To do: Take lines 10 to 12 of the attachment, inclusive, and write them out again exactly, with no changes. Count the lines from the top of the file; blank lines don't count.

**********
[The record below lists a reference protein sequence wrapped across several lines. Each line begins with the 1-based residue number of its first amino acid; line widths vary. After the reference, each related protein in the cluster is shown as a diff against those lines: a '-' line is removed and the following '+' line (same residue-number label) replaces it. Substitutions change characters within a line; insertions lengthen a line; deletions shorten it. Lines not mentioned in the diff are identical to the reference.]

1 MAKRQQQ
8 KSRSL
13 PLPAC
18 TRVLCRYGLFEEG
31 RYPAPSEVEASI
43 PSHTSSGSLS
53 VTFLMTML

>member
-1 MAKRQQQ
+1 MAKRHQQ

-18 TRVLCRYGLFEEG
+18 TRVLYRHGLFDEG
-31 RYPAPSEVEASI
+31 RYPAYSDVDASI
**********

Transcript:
-1 MAKRQQQ
+1 MAKRHQQ

-18 TRVLCRYGLFEEG